WASHINGTON, D.C. – The
National Association of Social Workers Foundation (NASWF) is pleased to
announce that social worker Dr. Virna Little will receive a Knee/Wittman
Outstanding Achievement Award for her pioneering work in saving lives by
integrating suicide prevention into primary and behavioral health care.
Virna Little, PsyD, LCSW-R, SAP, CCM,
recently joined The Center for Innovation in Mental Health (CIMH) at City
University of New York (CUNY) School of Public Health as Associate Director for
Clinical Innovation. Prior to assuming this position, Dr. Little served as senior
vice president of psychosocial services and community affairs for more than 20 years at the Institute for
Family Health, one the largest federally qualified, community health center in
New York State. The Institute serves about 100,000 clients each year.
Dr. Little has launched many
initiatives at the Institute to help prevent people from dying by suicide,
including a screening protocol to identify people who may be depressed and
considering suicide. This protocol has allowed hundreds of people to get proper
assessment, treatment and follow up.
“Dr. Little has been a true visionary
in adopting Zero Suicide Institute principles at the Institute For Family
Health,” said NASWF Director Robert Arnold. “Her work has literally saved the
lives of scores of people and served as an example of how this nation can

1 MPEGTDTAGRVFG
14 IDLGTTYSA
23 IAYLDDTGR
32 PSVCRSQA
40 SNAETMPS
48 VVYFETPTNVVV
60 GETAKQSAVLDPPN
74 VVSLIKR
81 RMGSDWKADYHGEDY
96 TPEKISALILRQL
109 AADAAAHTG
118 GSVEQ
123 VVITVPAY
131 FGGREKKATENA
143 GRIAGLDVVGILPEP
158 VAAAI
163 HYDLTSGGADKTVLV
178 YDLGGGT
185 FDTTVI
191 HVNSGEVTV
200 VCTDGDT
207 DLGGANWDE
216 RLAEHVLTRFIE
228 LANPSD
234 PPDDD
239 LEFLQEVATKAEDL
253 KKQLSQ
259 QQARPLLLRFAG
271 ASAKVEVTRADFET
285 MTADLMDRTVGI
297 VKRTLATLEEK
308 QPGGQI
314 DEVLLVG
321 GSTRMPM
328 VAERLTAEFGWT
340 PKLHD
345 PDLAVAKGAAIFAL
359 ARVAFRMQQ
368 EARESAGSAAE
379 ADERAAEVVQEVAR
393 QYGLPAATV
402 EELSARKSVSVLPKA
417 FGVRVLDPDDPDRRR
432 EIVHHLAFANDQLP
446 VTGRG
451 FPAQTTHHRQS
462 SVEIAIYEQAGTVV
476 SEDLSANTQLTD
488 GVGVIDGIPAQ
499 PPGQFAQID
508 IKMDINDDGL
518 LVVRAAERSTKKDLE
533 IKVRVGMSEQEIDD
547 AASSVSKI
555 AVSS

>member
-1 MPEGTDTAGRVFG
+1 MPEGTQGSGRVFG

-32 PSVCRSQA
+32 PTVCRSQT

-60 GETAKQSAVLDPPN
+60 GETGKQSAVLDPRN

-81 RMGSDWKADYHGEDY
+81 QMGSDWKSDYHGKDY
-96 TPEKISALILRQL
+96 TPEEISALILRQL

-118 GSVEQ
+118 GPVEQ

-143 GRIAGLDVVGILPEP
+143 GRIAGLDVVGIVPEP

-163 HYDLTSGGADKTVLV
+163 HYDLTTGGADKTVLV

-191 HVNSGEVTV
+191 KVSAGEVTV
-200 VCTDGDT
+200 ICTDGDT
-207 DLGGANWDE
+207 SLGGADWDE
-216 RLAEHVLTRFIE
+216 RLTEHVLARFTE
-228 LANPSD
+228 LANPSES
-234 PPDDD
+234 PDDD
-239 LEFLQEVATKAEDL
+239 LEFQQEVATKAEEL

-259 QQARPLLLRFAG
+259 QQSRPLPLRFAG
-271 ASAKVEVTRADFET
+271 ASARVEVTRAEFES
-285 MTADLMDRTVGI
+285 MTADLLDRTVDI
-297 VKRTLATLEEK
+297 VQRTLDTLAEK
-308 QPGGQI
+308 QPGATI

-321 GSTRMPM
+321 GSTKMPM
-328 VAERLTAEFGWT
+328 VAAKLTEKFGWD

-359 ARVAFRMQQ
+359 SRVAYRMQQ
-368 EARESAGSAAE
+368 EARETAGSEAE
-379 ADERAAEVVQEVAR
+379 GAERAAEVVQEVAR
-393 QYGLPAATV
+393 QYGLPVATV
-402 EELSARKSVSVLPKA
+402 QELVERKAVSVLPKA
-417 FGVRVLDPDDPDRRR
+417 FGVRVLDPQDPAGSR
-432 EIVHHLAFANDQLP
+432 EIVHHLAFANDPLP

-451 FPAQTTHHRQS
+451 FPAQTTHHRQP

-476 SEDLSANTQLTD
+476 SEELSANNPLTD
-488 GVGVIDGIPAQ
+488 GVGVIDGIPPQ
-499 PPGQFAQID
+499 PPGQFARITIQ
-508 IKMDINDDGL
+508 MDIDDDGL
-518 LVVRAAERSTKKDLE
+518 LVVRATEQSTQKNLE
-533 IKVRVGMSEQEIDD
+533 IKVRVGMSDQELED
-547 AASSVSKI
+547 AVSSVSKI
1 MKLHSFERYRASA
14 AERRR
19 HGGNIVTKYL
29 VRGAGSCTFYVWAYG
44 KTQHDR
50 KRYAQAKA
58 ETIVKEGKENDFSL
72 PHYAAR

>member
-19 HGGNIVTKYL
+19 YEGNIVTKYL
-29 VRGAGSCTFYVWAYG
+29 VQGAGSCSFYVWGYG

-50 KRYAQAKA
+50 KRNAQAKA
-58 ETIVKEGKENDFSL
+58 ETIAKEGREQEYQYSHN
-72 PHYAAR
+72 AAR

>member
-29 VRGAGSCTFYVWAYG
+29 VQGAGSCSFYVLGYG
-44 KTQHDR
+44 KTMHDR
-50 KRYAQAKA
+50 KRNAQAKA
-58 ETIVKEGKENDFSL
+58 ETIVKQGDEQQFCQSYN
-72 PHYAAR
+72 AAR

significantly reduce deaths by suicide.”
The Knee/Wittman Awards recognize individuals
who are models of excellence and have made significant contributions in the
field of health and mental health. The Knee/Wittman Award Program was
established in 1990 to recognize those who represent the values, ethics, and
approaches exemplified by two dedicated social work pioneers, Ruth Knee and
The Outstanding Achievement Award is
presented to an individual who has had a significant impact on national health
or mental health public policy, professional standards or program models.
Dr. Little’s work is deserving of
this award. One of her long-standing goals has been to use electronic health
record technology to identify and treat people who are at risk of suicide in a
community health setting. That is because studies have proven that patients who
die by suicide often see their primary care provider weeks or months before
death. Her recently published work shows patients at risk for suicide are more
likely to be active users of patient portals.
Dr. Little also championed adoption
of the Zero Suicide Initiative. The initiative seeks to promote suicide
prevention as a core component of health care services.
“Dr. Little is a shining example of
how social workers can bring their expertise into the health care sector and
improve systems so that clients can get better mental health care and people
who are contemplating suicide can get the care they need to recover and lead
fulfilling lives,” Arnold said.
Go here for more information on the Knee/Wittman Awards.